The Scratch Pad: Some Noted Perry Productions
Updated: Oct 22, 2021
I have lost another of my idols in Lee Scratch Perry. I have known him most of my life, and we have been a friend for over twenty years. I have done numerous articles and academic work on this great creative. I was privileged to have him write the foreword to my last book, The Creative Echo Chamber. Here is an article from my book Rantin From Inside the Dancehall, written twenty-one years ago.
Lee 'Scratch' Perry is without question one of the most important figures in reggae and played a major role in gaining international acceptance of the music. Perry made the Wailers one of the best vocal groups by tightening their harmonies and sharpening their writing skills. Dub music and instrumentals were taken seriously through the efforts of Perry and the great King Tubbys.
Perry also produced some of the most remarkable songs ever. Yet, a lot of music industry people are unaware of this great body of work. Perry was one of the first staff producers/arrangers at the famed Studio One and wrote and produced many hits for its patriarch Clement 'Coxsone' Dodd until their falling out. Here are some of the great classics which came from the Black Ark man.
People Funny Boy – Lee Perry
This is one of the classic “throw word” songs that was popular at its release. Perry was angry with his mentor, Coxsone, after their falling out and penned this song to 'diss' him.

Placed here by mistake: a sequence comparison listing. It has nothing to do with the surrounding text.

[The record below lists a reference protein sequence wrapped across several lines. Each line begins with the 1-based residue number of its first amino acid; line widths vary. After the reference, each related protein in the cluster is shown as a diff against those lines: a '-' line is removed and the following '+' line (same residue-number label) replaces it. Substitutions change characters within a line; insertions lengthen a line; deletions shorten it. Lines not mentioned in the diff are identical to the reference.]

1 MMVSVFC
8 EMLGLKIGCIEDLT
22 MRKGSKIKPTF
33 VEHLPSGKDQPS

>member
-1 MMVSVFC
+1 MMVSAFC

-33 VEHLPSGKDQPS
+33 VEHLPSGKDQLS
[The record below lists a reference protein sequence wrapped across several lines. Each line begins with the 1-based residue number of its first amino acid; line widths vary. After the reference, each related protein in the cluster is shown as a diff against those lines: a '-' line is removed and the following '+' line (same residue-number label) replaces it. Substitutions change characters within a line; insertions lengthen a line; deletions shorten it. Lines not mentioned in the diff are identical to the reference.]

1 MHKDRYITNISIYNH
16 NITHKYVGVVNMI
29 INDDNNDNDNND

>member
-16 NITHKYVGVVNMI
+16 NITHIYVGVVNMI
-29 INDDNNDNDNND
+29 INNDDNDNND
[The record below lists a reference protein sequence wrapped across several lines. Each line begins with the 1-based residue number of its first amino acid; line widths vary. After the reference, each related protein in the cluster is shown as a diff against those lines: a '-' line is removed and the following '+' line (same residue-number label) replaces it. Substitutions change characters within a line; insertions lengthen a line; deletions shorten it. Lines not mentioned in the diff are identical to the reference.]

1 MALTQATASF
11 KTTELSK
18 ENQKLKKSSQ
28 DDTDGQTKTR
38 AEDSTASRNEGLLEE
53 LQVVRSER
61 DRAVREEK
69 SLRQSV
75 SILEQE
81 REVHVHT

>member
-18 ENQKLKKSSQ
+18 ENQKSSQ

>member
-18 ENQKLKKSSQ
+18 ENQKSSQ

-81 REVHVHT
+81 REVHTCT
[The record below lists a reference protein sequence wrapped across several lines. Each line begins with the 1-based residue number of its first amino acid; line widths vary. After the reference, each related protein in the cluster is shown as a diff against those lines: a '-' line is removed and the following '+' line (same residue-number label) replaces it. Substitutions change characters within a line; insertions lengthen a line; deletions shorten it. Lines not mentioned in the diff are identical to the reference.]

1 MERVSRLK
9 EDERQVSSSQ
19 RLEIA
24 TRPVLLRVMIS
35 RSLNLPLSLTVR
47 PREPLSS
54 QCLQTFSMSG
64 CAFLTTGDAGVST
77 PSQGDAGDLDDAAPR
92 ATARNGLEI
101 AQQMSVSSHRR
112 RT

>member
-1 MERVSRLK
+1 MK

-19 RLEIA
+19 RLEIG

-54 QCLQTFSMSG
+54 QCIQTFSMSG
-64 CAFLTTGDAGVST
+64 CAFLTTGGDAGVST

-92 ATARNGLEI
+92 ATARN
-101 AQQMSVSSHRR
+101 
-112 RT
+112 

Curly Locks – Junior Byles
Written by Scratch, this was one of the big hits for Byles. Scratch recorded it himself on his 1978 classic album Roast Fish, Collie Weed and Cornbread.
Mr President – The Heptones
Taken from the ground breaking Party Time album, produced by the “Upsetter” himself. This song had the classic Black Ark studio sound which engineers around the world are still trying to emulate without success.
Small Axe – Bob Marley and the Wailers
This was a collaboration between Bob and Scratch. The two were on the verge of a big showdown after some misunderstanding, but instead of throwing blows and words, they went into seclusion and, on their return, came up with the song, which was once again inspired by Coxsone.
Sun is Shining – Bob Marley and the Wailers
Taken from the album Soul Revolution produced by Scratch, this was one of the songs that separated the Wailers from the rest of the popular vocal groups.
Row Fisherman – The Congos
Another production from the Black Ark studio in Washington Gardens that has such a unique sound. Cedric Myton’s vocals soar on this track, and it remains one of the great songs of the 1970s.
Soulful I Upsetter (featuring Winston Wright)
Scratch was big on instrumentals and recorded scores of them and dubs. This song features the great organist, the late Winston Wright.
War Inna Babylon – Max Romeo
Written by Romeo and Perry, this was a big tune in the early 1970s.
Punky Reggae Party – Marley and the Wailers
Bob called on Scratch to produce this track while he was at Island Records, though some believed that their relationship had soured. Recorded at the Joe Gibbs studio, Scratch could not find the right drum licks from the drummers he was using. Then, the engineer Ruddy Thomas suggested Sly Dunbar, who had just arrived at the studio. Sly went in with Scratch’s approval, and the rest is history.